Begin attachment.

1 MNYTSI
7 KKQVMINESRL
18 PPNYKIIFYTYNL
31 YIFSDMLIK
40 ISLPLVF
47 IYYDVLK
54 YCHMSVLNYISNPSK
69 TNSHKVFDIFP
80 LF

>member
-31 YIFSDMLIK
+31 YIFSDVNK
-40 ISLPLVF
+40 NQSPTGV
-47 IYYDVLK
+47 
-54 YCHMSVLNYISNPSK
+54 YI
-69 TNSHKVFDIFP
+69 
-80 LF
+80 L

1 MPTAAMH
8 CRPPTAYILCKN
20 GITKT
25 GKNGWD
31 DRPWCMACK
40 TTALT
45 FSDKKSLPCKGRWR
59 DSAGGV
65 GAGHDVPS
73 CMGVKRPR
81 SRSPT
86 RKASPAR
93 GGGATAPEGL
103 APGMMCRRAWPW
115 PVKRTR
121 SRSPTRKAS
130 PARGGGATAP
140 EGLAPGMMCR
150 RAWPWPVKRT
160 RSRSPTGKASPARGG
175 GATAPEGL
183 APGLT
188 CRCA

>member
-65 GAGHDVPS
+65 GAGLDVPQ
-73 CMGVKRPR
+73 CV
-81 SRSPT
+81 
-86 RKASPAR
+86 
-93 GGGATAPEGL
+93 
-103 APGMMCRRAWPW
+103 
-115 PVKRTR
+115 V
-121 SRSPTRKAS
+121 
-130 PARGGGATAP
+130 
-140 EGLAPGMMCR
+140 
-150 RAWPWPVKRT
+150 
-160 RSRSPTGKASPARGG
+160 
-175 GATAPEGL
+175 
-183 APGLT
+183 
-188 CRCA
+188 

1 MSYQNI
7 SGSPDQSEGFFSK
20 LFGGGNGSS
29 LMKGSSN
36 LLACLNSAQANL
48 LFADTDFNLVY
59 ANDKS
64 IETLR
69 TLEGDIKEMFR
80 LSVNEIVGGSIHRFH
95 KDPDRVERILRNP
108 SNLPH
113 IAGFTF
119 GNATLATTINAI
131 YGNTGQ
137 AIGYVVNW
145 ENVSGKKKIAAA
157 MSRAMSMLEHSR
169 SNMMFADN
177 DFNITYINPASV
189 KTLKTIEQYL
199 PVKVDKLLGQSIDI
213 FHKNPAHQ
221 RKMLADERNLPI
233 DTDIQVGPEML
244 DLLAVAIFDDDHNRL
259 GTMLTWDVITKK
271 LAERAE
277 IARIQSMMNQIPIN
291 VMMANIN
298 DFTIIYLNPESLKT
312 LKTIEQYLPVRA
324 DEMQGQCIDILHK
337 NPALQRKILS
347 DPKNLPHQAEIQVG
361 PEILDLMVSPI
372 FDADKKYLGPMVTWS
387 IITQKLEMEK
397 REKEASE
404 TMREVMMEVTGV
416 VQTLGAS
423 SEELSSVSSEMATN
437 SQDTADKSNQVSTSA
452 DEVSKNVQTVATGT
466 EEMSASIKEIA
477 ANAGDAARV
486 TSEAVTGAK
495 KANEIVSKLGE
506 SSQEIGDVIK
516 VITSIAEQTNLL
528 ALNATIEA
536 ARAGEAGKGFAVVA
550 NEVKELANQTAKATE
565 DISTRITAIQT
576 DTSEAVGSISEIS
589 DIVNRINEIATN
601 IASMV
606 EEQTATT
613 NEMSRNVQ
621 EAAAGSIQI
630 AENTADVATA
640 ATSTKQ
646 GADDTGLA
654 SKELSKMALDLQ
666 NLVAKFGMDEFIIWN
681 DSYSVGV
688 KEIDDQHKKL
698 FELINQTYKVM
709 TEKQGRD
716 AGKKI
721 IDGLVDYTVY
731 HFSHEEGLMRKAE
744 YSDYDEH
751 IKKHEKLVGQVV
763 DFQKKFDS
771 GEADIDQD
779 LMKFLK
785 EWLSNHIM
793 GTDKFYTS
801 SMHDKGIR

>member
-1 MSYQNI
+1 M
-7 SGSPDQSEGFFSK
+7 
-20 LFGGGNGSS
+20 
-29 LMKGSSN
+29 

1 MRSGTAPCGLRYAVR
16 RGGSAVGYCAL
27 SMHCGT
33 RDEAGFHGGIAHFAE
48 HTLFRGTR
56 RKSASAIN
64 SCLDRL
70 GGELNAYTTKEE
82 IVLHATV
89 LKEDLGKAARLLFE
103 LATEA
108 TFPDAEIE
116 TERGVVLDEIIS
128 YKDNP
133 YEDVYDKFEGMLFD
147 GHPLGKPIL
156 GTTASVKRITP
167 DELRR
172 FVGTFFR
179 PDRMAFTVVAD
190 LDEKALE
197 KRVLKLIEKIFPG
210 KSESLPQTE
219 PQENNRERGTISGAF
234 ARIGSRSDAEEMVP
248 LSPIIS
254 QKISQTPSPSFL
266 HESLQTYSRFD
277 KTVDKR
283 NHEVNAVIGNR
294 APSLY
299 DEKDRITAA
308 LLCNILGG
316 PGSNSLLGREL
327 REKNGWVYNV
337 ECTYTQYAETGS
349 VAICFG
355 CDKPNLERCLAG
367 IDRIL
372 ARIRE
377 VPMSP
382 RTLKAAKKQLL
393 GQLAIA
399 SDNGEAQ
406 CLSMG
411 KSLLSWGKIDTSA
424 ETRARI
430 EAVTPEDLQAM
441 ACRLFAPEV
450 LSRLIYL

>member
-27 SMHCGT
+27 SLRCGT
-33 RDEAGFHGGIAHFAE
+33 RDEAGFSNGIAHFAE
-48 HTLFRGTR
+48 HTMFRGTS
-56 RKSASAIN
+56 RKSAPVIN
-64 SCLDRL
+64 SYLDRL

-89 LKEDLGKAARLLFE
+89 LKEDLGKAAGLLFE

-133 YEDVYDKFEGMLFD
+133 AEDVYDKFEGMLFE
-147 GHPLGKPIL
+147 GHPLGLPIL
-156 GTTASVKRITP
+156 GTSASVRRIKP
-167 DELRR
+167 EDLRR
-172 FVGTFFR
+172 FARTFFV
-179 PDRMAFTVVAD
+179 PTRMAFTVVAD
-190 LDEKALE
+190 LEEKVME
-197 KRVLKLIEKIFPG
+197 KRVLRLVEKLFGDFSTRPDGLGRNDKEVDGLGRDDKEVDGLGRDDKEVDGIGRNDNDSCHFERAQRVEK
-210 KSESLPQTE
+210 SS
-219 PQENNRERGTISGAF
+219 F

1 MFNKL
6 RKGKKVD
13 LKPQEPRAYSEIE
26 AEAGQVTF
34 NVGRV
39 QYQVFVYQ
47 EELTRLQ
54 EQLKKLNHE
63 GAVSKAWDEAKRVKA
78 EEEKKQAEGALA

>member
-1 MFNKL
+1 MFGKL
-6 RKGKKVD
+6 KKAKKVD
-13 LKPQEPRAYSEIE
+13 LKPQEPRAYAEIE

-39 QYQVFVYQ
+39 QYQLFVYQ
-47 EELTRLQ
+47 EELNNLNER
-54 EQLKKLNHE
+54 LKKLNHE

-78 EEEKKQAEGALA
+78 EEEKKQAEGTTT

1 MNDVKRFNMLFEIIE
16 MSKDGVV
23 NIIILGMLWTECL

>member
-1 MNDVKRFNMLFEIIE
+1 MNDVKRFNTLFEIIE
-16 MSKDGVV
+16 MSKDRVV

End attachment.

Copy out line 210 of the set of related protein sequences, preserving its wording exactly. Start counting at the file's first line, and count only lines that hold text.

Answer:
406 CLSMG